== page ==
Secretary Becerra said, I urge you to ensure that no eligible child in your state loses their health insurance because of red tape or other bureaucratic hurdles during the Medicaid enrollment process.

Because children’s eligibility thresholds are generally higher than adults’, many children who are disenrolled may still meet sufficient Medicaid or CHIP eligibility requirements, allowing states to fail to enroll eligible children. Underlines the need to take further action. In his letter, Secretary Becerra told these governors:

  • Adopt dozens of federal flexibilities and strategies developed to make renewal easier for children and families, including taking advantage of the guidance and tools published by CMS today;
  • Remove barriers, such as CHIP enrollment fees and premiums, that make it difficult for children to transition to CHIP coverage if they are no longer eligible for Medicaid;
  • Reach additional families by reducing call center wait times and partnering with pediatric providers, managed care plans, schools and community organizations; And
  • If states have not already done so, expand their Medicaid programs to ensure that young adults over the age of 18 have affordable coverage options and do not fall into the coverage gap.

The actions taken today reflect HHS’s continued commitment to helping people access comprehensive, high-quality health coverage, whether through Medicaid, CHIP, the health insurance marketplace, Medicare, or employers. To date, HHS, through CMS, has issued comprehensive guidance to states on federal Medicaid and CHIP renewal requirements, approving nearly 400 flexibilities for states to make renewal easier for people, to help individuals A special enrollment period has been made available on Those eligible for Medicaid transition into Marketplace coverage, engaged with stakeholders in the public and private sectors, and conducted extensive outreach and advertising efforts to improve awareness of the return on regular Medicaid and CHIP renewals. HHS will continue to closely monitor states’ renewal efforts to ensure compliance with federal Medicaid renewal requirements and will not hesitate to take action where it identifies noncompliance issues.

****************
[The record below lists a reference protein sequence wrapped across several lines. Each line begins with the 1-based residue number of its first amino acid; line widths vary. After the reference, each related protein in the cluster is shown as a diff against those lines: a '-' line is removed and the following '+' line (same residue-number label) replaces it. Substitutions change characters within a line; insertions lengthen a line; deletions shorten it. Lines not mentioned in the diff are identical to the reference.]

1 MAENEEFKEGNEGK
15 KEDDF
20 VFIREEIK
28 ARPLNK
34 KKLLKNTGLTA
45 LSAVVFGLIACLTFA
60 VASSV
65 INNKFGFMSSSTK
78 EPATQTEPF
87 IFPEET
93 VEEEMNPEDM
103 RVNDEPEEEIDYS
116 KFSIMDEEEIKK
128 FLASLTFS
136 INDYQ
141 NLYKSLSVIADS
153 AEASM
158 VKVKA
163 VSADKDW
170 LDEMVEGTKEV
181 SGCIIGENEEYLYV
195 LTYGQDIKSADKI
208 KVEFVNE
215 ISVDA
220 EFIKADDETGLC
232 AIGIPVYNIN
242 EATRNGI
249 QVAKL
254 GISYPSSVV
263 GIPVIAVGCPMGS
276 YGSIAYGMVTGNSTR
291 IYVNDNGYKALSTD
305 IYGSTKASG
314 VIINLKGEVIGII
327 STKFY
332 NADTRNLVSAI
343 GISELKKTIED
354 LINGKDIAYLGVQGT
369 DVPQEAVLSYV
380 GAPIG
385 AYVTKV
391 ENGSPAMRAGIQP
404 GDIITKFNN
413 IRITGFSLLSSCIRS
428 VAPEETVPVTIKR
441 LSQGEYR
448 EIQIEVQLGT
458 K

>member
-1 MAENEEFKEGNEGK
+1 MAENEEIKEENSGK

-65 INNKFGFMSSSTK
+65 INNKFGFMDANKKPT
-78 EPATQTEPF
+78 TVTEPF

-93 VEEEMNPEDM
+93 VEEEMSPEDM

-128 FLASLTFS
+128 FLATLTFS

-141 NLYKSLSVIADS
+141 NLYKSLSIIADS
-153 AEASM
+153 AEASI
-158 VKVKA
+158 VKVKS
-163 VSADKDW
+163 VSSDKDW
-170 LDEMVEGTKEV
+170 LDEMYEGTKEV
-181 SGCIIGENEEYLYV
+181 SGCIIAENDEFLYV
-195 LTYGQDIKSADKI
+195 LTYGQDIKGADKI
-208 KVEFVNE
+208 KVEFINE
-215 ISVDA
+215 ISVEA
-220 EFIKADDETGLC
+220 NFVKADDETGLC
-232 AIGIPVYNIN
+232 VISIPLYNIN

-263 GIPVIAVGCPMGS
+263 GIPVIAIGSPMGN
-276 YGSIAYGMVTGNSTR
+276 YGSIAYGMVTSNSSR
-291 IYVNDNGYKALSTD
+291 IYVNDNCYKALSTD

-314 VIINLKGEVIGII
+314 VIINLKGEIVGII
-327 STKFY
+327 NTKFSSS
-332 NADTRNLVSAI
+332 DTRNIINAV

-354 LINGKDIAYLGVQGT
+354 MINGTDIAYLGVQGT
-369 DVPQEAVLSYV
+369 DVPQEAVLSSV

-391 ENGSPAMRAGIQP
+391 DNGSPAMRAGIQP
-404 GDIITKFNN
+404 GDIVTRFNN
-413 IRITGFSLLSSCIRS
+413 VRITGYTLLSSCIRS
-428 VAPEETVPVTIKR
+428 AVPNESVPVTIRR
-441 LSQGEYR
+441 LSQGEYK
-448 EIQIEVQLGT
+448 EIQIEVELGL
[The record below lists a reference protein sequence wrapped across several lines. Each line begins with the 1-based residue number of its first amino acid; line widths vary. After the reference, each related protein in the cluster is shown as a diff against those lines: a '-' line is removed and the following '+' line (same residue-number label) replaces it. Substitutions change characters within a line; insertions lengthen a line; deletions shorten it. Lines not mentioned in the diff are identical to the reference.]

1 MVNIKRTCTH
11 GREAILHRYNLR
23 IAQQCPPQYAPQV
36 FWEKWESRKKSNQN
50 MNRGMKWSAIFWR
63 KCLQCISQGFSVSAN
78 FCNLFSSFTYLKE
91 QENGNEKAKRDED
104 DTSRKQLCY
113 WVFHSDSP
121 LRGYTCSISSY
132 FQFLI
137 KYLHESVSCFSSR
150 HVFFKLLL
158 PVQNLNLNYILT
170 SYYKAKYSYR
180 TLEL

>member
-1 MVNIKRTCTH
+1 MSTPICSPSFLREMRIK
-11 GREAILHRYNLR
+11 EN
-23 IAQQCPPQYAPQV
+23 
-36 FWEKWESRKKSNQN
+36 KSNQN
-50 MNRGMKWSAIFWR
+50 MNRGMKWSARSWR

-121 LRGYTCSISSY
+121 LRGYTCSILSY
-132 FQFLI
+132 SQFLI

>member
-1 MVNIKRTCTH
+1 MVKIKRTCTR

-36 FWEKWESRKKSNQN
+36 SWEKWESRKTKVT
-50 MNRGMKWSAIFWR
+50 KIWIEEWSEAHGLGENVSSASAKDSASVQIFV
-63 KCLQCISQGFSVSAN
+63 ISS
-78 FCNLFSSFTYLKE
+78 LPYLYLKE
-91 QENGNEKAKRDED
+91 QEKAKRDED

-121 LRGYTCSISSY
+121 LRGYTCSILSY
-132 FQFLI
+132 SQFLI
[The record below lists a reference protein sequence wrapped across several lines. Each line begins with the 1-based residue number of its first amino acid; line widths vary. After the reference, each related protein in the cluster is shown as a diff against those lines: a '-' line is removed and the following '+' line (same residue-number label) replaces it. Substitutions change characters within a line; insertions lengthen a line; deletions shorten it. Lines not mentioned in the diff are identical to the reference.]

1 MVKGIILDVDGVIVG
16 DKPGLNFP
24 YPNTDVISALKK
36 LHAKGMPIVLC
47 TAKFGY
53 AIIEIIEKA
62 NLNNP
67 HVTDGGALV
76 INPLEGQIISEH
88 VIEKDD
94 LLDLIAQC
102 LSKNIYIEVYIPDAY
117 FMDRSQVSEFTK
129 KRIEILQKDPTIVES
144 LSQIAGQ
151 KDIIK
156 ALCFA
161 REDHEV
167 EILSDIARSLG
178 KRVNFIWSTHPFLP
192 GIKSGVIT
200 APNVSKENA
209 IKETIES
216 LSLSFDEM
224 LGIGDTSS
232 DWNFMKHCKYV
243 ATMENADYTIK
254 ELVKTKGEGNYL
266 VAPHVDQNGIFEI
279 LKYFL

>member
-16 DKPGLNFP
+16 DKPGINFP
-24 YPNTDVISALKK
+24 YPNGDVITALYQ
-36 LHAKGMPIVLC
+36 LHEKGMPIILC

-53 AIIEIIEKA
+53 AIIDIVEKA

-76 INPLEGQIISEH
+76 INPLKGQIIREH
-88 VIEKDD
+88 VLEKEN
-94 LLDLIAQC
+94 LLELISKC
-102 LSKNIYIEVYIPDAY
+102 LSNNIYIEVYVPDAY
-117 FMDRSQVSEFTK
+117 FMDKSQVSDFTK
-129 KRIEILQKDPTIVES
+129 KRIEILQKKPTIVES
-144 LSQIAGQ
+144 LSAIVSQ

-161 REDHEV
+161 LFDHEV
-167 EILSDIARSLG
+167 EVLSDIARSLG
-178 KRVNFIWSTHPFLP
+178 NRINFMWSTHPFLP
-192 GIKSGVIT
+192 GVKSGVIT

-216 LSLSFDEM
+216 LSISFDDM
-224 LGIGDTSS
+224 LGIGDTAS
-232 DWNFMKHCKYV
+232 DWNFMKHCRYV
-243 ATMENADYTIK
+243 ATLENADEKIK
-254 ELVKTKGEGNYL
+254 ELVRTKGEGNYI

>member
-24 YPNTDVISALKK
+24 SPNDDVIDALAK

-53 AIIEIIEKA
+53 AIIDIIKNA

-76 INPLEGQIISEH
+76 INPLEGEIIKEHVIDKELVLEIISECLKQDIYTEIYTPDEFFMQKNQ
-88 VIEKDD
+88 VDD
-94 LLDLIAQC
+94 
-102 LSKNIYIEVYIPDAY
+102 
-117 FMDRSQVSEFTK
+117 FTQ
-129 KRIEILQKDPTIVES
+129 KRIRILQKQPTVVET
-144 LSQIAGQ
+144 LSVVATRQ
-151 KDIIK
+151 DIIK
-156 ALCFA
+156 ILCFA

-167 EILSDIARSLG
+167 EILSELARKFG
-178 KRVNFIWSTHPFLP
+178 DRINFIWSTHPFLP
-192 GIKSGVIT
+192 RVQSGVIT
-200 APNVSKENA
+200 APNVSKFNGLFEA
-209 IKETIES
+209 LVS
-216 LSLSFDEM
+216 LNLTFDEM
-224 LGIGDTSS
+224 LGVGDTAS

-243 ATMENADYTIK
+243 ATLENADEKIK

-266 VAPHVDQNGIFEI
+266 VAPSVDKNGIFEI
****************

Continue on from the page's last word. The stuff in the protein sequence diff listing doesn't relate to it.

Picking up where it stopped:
CMS is doing everything in our power to protect access to health coverage, especially for children, during the Medicaid and CHIP renewal process, said CMS Administrator Chiquita Brooks-LaSure. That’s why we’ve put forward dozens of strategies for states to protect children and families’ ability to stay covered. Many states have worked with us to adopt the strategies we have laid out, and we strongly urge all states to do their part to ensure that eligible children get the coverage they need to grow and thrive. Needed to flourish.

In addition to this data release on children and youth, CMS is issuing a CMS Informational Bulletin that highlights and announces for the first time steps states can take to help keep eligible children enrolled in Medicaid and CHIP. that (e)(14) flexibilities will be available until at least the end of 2024, providing States even greater opportunity to adopt these strategies; New guidance to support the transition from Medicaid to other forms of coverage, including CHIP, and additional guidance to help states adopt CMS strategies and flexibilities to promote continuity of coverage; and data describing other enrollment trends during renewal, including trends related to Health Insurance Marketplace enrollment.